Search for God
From Discourses by Meher Baba, Sheriar Press, South Carolina, USA 1987.

Grades of belief in God
Most persons do not even suspect the real existence of God, and naturally, they are not very keen about God. There are others who, through the influence of tradition, belong to some faith or another and acquire the belief in the existence of God from their surroundings. Their faith is just strong enough to keep them bound to certain rituals, ceremonies, or beliefs; and it rarely possesses that vitality which is necessary to bring about a radical change in one's entire attitude toward life. There are still others who are philosophically minded and have inclination to believe the existence of God, either because of their own speculations or because of assertions of others. For them, God is at best an hypothesis or an intellectual idea. Such lukewarm belief in itself can never be sufficient incentive for launching upon a serious search for God. Such persons do not know of God from personal knowledge, and for them God is not an object of intense desire or endeavor.
True Aspirant Seeks Direct Knowledge of Spiritual Realities
A true aspirant is not content with knowledge of spiritual realities based on hearsay, nor is he satisfied with pure inferential knowledge. For him the spiritual realities are not the object of idle thinking, and the acceptance or rejection of these realities is fraught with momentous implications for his inner life. Hence he naturally insists upon direct knowledge about them. This may be illustrated from an occurrence in the life of a great sage. One day he was discussing spiritual topics with a friend who was quite advanced upon the path. While they were engaged in this discussion, their attention was diverted to a dead body that was being carried past them. "This is the end of the body but not of the soul," the friend remarked. "Have you seen the soul?" asked the sage. "No," the friend answered. And the sage remained skeptical about the soul, for he insisted upon personal knowledge.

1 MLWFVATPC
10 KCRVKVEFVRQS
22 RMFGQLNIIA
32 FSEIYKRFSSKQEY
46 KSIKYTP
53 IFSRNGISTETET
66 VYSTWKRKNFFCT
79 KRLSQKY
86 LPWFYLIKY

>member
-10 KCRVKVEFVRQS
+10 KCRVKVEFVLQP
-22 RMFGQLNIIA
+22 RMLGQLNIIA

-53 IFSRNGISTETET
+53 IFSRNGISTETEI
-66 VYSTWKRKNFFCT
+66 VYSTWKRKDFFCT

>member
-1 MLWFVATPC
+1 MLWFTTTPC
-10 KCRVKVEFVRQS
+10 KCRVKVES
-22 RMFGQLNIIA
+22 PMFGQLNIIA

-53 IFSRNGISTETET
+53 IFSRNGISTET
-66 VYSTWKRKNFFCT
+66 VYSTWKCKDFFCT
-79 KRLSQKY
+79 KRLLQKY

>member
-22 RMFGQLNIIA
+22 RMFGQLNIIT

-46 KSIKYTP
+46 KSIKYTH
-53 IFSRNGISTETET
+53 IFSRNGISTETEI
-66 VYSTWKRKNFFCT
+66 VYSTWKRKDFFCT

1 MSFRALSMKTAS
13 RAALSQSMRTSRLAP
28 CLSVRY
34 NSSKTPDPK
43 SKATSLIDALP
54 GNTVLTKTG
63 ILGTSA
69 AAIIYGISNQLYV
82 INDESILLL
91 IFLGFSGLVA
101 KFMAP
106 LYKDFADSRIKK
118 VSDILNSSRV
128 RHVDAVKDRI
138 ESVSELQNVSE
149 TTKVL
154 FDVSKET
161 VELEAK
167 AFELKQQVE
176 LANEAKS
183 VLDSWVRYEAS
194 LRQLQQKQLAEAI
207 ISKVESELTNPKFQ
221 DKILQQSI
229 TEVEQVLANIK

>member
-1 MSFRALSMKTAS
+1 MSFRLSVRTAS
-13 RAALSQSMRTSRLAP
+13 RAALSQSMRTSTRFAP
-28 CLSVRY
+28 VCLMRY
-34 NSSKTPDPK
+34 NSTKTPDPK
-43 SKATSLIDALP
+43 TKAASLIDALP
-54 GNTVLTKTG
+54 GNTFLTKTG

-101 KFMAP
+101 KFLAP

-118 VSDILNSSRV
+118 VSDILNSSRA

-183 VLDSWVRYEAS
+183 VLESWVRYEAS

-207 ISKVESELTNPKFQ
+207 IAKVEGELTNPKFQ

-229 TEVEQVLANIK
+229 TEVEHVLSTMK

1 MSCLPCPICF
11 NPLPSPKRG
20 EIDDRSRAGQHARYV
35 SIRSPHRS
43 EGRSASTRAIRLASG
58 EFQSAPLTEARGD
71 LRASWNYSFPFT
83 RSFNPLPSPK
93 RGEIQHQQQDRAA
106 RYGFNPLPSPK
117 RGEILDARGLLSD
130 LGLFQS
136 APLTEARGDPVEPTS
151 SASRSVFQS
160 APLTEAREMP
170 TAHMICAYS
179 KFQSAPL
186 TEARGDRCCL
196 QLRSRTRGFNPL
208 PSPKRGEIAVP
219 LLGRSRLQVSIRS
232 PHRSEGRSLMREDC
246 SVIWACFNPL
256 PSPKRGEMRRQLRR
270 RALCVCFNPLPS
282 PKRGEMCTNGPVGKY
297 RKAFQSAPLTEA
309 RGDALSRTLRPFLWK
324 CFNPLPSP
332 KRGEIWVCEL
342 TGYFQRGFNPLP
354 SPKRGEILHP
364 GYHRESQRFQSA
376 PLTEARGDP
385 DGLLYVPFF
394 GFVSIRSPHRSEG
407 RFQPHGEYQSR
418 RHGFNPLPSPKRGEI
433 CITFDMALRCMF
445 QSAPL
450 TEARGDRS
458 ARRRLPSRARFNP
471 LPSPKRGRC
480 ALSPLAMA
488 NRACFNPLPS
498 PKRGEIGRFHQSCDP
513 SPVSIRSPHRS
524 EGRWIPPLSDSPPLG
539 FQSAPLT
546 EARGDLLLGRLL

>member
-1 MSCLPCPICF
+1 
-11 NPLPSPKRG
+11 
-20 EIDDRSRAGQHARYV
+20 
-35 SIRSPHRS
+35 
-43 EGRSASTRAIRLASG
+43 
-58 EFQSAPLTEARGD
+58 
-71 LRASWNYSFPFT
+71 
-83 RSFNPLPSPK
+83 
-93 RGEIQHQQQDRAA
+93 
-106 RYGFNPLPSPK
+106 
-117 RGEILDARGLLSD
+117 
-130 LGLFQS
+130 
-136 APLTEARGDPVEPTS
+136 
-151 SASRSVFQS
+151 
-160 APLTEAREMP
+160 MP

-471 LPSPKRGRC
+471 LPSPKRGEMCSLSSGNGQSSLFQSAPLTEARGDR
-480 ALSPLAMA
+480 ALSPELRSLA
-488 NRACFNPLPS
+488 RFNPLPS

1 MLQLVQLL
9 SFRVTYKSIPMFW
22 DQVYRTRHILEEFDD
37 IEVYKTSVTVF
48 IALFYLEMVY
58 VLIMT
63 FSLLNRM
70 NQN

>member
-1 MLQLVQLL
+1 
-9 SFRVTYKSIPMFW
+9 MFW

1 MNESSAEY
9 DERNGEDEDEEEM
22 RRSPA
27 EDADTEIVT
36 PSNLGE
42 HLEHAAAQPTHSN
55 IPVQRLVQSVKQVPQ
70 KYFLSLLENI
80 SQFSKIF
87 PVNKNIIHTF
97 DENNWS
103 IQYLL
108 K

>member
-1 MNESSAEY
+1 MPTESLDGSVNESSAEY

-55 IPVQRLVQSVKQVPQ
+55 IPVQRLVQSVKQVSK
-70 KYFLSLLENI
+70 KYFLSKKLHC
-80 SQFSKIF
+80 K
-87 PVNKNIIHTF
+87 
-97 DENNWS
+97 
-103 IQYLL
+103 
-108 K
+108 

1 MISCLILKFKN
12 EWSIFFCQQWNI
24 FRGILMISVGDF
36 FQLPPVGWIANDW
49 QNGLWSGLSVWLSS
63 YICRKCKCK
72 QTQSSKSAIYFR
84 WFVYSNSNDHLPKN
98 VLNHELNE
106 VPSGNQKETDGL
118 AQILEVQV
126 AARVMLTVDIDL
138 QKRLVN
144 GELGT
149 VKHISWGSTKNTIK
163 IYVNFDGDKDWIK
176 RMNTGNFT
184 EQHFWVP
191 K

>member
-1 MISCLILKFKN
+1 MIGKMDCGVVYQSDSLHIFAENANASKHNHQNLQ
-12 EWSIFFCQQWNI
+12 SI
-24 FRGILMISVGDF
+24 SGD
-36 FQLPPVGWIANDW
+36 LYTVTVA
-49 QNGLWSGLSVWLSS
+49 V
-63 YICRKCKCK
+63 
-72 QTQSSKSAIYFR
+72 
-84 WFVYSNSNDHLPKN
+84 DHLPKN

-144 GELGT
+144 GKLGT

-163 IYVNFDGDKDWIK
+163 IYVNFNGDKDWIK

Aspirant has open mind
Although the aspirant cannot be content with secondhand knowledge or mere guesses, he does not close his mind to the possibility that there could be spiritual realities that have not come within his experience. In other words, he is conscious of the limitations of his own individual experience and refrains from making it the measure of all possibilities. He has an open mind toward all things that are beyond the scope of his experience. While he does not accept them on hearsay, he also does not rush to den them. The limitation of experience often tends to restrict the scope of imagination; and thus a person comes to believe that there are no realities other than those which may have come within the ken of his past experience. But usually some incidents or happenings in his own life will cause him to break out of his dogmatic enclosure and become really open-minded.
Illustrative Story
This stage of transition may be illustrated by a story from the life of the same sage, who happened to be a prince. Some days after the incident mentioned above,, as he was riding on horseback, he came upon a pedestrian advancing towards him. Since the way of the horse was blocked by the presence of the pedestrian, the sage arrogantly ordered the man out of the way. The pedestrian refused, so the sage dismounted and the following conversation was held : "Who are you?" asked the pedestrian. " I am the prince," answered the sage. "But I do not know you as the prince," said the pedestrian and continued, " I shall accept you as the prince only when I know you to be a prince and not otherwise." This encounter awakened the sage to the fact that God may exist even though he did not know Him from personal experience, just as he was actually a prince although the pedestrian did know it from his own personal experience. Now that his mind was open to the possible existence of God, he set himself to the task of deciding that question in earnest.